Through the months that followed the liberation army made fairly steady progress as we headed east towards our ultimate objective, Germany. By Christmas my lot were in Belgium, billeted in and around the village of Bevingen, near Sint-Truiden, awaiting the final push across the border into Germany. I lived for a few weeks with the Van Dormael family, some of the kindest and most generous people I have ever met. They treated me like I was one of their own.

George Sutherand

Pictured here, me on the right, sitting on the bonnet of a jeep with a couple of pals and Janine, the granddaughter of the people I was billeted with in Bevingen.

When the allied forces from the west finally met with the Russian army from the east, Germany was forced to concede defeat and accept 'unconditional surrender'. When 'Victory in Europe' was officially announced on May 8th, 1945, there was great celebration both at home and with the allied armies in Europe and not long after that a lot of us went home on leave. Though of course we were all thankful to be away, at last, from the battle front, we knew we would face sad news on our return. For me, the loss of my cousin, and life long pal, John was particularly hard to accept. He was the same age as me, a sergeant gunner with RAF Bomber Command, and had been killed when his plane was shot down over Germany during a raid in 1944.

The rumour then was that we were to regroup for an assault on mainland Japan, but thankfully the Japanese surrendered in September that year so that wasn't necessary. Instead I was sent to Palastine where I served with the peace-keeping forces until I was demobbed in 1947.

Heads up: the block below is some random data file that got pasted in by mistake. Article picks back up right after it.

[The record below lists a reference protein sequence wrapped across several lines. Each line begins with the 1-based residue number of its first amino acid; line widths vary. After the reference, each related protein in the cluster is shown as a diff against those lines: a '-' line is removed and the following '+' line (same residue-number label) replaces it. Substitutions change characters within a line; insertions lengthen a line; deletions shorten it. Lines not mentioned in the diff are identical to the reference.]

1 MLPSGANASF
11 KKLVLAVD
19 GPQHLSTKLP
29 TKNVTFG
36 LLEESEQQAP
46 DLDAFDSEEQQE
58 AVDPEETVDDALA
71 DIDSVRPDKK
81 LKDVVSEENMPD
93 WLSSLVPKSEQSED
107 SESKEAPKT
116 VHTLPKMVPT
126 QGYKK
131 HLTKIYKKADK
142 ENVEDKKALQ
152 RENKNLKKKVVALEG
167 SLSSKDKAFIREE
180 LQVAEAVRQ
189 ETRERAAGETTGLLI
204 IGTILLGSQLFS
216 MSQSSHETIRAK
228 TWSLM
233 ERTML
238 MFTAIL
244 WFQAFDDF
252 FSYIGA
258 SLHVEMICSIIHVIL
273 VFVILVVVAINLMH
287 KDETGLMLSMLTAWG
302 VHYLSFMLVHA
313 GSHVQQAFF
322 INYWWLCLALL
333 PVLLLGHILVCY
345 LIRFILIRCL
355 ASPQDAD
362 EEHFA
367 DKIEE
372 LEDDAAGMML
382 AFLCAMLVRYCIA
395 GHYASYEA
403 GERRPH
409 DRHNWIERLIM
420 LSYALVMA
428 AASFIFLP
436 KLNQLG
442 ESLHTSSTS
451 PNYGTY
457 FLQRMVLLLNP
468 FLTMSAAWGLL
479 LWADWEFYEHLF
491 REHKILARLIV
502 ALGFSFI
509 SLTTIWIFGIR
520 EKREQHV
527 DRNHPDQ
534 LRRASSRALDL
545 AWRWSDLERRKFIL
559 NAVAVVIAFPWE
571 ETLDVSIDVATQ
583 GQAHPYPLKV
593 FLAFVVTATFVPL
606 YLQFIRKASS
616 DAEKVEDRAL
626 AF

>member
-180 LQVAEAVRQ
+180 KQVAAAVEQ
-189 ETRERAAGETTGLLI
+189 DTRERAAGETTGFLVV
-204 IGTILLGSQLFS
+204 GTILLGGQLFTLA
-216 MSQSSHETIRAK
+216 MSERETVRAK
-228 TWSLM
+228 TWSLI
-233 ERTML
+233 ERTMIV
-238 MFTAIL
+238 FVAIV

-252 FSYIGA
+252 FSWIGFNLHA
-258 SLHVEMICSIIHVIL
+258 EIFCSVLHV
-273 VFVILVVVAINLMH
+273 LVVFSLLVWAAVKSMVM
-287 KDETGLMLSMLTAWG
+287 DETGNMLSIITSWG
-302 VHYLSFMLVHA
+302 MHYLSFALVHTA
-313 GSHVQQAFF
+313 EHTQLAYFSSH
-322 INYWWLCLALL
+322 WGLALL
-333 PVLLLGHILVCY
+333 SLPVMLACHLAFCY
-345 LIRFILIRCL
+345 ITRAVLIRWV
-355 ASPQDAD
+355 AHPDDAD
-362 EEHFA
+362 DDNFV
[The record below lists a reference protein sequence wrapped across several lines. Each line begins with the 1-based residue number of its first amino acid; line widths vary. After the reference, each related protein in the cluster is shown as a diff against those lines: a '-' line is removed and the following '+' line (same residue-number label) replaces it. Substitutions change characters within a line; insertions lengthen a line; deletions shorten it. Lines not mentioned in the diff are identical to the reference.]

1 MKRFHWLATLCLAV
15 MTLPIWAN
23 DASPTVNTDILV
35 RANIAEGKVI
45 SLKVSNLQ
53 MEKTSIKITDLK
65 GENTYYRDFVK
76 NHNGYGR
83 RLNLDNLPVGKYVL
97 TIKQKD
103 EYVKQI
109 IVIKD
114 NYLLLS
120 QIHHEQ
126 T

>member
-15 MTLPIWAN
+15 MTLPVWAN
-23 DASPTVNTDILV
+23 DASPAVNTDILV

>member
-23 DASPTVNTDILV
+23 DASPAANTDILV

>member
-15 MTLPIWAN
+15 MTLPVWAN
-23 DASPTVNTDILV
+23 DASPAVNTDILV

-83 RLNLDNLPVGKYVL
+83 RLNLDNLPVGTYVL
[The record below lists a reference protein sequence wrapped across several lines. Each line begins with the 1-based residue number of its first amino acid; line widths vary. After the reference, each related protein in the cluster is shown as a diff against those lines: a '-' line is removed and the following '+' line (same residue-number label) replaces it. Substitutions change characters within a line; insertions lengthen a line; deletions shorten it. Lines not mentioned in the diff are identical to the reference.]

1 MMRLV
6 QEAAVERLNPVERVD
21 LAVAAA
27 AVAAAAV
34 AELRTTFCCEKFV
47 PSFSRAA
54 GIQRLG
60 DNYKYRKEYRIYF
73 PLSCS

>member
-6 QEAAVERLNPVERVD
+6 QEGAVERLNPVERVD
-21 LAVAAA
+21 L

George Sutherland, born Peterhead, 1927.


'D-Day Dodgers'

A song from George Allen

"This is a wee song, I first heard Hamish Imlach doing it. It was in response to a remark Lady Astor made during the war, when she called the Highland regiments 'D-Day dodgers' because they weren't there at D-Day. The fact that half of them were lying dead in Africa or Italy was neither here nor there. So, somebody, I don't know who, wrote this song, and it's called the 'D-Day Dodgers'. The tune you'll know, it's 'Lily Marlene.'

We are the D-Day Dodgers, way out in Italy,
Always on the vino, always on the spree.
Eighth Army scroungers and their tanks,
We live in Rome among the Yanks,
We are the D-Day Dodgers, from sunny Italy.

We landed at Solerno, a holiday with pay;
Jerry brought his bands out, to cheer us on our way,
Showed us the sights and gave us tea,
We all sang songs, the beer was free,
We are the D-Day Dodgers, from sunny Italy.

Naples and Casino were taken in our stride,
We didn't go to fight there, just there for the ride.
Anzio and Sangro are just names,
We only went to look for dames,
We are the D-Day Dodgers, from sunny Italy.

Look around the hillside in the mud and rain,
See the scattered crosses, some which have no name.
Heartbreak and toil, all suffering gone,
The boys beneath them linger on;
They are the D-Day Dodgers, who stay in Italy.
They are the D-Day Dodgers, who stay in Italy.